Ran the Baltimore Half-Marathon this past Saturday. Posted a non-inspiring time of 2:35. For the non-runners, a half marathon is 13.1 miles. And the 2:35 would thus be 2 hours and 35 minutes by my non-official time from my watch. I think official times include that point at the beginning of the race where the race has officially started, but those of us near the rear are just sort of waiting to go across the starting line. I started my watch once my feet actually crossed the starting line – no fair cheating me out of the literally minutes waiting for the hordes in front of me.

I’d been told it was a runner-friendly course. And I had seen the maps and elevation charts of the marathon. The map of the half was posted, but the elevation chart never was. Turns out, that’s ’cause the half marathon was significantly more hilly than the full one, at least at the start of the race. The race was laid out such that there were several sections where one street equaled a mile. Those mile-long streets at the beginning of the race turned out to be uphill. So, at the bottom of the street, you can see the full mile laid out ahead of you, and it’s all uphill. Conquered the first one, grumbling a little. Conquered the second one, mildly cursing. When the third and fourth ones hit, my legs just plain oomphed out. Ended up doing a mixture of running and walking. Hadn’t planned on walking at all, but, ya gotta do what ya gotta do, and there was no way I wasn’t going to make it to that finish line.

Just to give you an idea of the shape I was in when I got done: the last couple of miles were downhill, for the most part, except for a major hill across the Howard Street bridge. I just walked that entire thing – didn’t have any gas in the tank, either physically or mentally, to power up it. When I crossed the finish line after running through Camden Yards, I was so tired that I had trouble sitting on the ground to stretch. Discovered my arches were cramping, the tops of my feet were cramping, the muscles along my shins and calves were cramping… When I tried to stretch all of that out, I got a muscle spasm along my rib cage so bad that I was concerned that I might have done some major damage (it seems I hadn’t: I’m fine today).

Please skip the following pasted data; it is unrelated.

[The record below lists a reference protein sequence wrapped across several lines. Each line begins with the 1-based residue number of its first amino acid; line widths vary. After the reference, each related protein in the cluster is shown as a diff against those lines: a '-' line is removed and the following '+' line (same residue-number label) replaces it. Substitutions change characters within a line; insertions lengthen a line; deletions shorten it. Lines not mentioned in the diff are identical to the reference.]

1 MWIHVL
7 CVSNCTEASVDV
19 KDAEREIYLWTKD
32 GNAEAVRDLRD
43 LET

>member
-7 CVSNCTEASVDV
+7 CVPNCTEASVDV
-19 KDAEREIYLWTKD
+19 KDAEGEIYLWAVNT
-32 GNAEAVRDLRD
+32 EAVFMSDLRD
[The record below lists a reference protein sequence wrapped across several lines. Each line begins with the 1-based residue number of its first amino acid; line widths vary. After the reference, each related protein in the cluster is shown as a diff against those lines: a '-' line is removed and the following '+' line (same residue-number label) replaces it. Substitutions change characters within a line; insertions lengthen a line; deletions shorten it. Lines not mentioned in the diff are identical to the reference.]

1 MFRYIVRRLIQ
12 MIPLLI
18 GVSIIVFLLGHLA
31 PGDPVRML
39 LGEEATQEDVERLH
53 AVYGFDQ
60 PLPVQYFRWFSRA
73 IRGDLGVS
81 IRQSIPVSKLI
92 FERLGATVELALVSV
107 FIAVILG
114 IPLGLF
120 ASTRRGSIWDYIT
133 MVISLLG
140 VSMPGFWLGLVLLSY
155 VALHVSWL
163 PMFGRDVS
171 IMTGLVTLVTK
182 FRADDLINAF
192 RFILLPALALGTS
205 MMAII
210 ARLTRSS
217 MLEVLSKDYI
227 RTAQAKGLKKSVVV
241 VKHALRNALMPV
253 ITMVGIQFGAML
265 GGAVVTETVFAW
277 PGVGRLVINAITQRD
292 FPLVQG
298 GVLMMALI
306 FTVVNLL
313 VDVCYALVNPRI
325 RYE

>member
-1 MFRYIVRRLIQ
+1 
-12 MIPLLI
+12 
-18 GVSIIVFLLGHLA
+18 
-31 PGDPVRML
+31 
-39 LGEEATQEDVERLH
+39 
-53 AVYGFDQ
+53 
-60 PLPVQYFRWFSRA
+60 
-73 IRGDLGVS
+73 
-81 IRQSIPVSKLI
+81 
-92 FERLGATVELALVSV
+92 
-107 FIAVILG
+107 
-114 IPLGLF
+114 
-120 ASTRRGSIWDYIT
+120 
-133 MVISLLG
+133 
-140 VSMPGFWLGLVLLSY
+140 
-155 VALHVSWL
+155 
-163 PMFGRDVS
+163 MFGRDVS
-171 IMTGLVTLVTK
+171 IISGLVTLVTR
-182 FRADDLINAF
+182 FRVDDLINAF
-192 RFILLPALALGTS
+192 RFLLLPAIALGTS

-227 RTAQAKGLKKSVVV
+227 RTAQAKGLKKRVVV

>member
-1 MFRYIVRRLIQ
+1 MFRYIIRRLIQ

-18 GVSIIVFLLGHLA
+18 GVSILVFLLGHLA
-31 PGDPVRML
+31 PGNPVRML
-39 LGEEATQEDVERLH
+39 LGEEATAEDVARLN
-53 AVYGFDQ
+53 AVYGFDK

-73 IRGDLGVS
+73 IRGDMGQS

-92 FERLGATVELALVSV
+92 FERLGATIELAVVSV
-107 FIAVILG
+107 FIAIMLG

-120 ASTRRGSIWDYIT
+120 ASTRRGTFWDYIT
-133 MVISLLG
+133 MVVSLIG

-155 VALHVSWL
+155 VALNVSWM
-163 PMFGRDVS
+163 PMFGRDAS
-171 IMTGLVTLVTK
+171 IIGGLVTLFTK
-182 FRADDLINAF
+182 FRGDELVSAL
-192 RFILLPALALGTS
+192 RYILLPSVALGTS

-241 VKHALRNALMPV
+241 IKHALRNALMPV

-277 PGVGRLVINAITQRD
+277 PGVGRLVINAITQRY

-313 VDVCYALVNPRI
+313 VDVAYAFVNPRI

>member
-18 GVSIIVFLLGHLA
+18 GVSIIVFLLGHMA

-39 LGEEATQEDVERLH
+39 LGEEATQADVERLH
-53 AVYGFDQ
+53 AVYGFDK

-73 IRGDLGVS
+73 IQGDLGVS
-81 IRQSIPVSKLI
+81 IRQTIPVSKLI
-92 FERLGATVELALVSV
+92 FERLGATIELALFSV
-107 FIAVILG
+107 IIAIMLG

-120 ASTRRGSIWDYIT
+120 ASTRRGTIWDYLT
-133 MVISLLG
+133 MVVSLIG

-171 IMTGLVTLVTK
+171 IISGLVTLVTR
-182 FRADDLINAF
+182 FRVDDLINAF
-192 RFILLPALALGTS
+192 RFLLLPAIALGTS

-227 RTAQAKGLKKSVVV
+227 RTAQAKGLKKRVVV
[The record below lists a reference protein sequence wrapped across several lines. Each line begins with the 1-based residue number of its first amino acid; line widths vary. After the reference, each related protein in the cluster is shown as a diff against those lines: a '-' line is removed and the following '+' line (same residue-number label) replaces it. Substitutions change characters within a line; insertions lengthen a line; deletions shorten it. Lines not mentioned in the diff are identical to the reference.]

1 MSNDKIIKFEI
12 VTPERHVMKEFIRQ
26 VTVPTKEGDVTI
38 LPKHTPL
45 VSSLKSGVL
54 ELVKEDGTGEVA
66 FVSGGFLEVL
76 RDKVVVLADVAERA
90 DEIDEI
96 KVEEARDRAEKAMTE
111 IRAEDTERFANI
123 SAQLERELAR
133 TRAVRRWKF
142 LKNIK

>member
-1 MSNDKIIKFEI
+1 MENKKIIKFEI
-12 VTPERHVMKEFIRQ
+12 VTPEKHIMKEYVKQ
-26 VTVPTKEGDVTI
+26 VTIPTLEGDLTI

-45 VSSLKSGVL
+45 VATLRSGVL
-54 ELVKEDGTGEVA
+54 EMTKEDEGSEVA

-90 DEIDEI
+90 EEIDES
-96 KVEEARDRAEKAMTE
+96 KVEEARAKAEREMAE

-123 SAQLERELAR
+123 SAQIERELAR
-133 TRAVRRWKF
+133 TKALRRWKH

Today I’m more than a bit sore. I’ve had worse days after sports: playing the first game of rugby of the season would usually kill both my upper and lower body for up to 4 days afterwards. Today just my legs are in pain. Stairs are something to be contemplated carefully. But my feet are fine: very little blistering. I think I might even try a run on Tuesday.

I’m not sure when the next half will be, or when I’ll go for the full marathon (26.2). But I’m looking forward to them, and to building up my endurance (particularly on hills!) so that the next go-round, I win more decisively. Wasn’t sure in parts of the Baltimore run whether I’d have to cry uncle or not. But I now have a medal that says I beat the dang thing. And the muscle aches to prove it.

By the way, the 2004 results are posted at http://www.bkbltd.com/2004/baltimore3.htm. Apparently, I came in 1231st of the women entered in the half-marathon. Of 1530. Not great, percentile-wise. Plenty o’ room for improvement. But if I had been able to keep running at my 10 mile per hour pace (which I did for the first couple of miles), I’d have come in more around a 2:10, or 730th place. Looks like I need to do more hillwork. Given that I was doing 8 1/2 minute miles for the 5K last weekend, 10 seems within the range of reasonableness. Something to shoot for, regardless: I’ll test it out on the trail in the coming weeks at shorter distances and then build up to the 13.

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